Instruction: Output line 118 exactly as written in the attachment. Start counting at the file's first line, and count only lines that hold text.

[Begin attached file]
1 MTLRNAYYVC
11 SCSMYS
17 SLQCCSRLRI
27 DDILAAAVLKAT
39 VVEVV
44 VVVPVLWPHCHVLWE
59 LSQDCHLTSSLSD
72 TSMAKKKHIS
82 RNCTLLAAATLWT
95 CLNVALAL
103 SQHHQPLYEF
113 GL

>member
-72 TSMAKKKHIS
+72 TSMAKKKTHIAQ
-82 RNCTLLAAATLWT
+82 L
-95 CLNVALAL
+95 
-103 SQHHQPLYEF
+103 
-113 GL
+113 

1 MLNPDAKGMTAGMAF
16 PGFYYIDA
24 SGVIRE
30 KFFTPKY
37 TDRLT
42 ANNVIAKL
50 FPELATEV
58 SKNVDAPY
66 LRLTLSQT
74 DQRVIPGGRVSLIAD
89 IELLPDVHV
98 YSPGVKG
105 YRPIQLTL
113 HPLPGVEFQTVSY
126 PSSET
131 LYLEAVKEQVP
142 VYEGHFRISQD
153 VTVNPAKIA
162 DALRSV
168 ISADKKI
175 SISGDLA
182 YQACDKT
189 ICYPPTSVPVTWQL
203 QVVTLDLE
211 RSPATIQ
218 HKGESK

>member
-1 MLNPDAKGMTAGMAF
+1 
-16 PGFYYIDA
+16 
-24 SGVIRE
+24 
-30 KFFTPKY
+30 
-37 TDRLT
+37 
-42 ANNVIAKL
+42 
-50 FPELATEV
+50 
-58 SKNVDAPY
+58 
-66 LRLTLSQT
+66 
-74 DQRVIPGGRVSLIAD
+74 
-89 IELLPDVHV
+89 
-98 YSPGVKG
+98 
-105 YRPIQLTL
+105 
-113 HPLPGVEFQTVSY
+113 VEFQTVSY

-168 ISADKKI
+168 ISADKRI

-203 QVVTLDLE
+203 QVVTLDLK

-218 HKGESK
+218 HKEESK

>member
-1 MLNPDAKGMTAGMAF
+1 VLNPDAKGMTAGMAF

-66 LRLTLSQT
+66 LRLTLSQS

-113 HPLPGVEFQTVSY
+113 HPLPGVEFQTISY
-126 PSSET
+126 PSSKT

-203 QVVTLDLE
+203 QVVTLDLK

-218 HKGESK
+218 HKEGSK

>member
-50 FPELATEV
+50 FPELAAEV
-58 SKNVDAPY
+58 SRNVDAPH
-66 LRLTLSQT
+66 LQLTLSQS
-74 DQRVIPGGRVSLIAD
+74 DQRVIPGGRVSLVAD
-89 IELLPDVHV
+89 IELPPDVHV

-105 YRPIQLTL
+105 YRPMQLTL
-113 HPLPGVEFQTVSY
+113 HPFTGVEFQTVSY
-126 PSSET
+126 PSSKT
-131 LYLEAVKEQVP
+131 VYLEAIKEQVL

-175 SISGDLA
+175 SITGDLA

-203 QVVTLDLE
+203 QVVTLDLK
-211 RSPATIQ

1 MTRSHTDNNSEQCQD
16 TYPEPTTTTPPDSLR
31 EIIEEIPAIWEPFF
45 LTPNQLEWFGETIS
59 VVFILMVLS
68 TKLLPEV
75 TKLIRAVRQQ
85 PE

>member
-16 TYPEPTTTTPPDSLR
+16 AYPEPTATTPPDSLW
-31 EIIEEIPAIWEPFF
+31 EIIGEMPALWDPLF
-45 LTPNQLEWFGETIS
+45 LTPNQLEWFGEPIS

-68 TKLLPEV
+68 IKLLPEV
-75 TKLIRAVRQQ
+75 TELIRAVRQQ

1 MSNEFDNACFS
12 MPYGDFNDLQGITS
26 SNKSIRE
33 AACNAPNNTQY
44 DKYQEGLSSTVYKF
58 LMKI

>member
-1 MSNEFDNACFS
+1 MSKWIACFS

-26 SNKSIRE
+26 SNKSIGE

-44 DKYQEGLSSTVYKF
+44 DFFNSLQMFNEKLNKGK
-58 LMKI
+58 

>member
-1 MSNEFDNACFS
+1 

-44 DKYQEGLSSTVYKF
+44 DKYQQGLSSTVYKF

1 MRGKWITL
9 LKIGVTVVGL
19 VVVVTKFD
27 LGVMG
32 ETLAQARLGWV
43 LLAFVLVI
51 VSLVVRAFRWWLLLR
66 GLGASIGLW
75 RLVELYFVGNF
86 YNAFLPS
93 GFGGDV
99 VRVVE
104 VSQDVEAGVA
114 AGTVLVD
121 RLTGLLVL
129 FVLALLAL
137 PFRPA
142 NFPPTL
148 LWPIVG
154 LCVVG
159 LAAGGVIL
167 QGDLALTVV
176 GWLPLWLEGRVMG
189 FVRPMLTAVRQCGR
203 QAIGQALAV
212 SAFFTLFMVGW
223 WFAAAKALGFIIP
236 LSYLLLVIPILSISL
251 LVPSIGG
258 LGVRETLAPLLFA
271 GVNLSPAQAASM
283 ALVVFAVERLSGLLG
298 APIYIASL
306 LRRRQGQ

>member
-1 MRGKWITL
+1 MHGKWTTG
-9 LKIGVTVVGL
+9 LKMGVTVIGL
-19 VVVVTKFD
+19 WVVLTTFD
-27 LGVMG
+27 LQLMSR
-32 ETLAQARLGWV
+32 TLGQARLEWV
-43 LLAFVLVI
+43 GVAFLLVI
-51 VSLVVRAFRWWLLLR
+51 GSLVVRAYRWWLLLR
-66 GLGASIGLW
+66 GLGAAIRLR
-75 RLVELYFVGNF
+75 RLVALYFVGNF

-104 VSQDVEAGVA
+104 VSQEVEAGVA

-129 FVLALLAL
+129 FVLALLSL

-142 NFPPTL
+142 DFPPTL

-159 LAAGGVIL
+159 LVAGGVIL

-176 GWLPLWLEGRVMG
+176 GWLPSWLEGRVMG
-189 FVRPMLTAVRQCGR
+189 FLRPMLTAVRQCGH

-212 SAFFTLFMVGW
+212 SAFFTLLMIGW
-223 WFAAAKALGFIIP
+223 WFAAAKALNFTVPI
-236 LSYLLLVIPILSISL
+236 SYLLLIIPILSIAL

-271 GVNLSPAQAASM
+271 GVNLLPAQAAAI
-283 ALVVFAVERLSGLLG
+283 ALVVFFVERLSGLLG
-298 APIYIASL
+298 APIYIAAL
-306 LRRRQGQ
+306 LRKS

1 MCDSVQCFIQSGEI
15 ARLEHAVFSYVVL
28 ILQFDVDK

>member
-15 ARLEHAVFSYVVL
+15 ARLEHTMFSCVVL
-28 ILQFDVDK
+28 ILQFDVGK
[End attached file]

+175 SITGDLA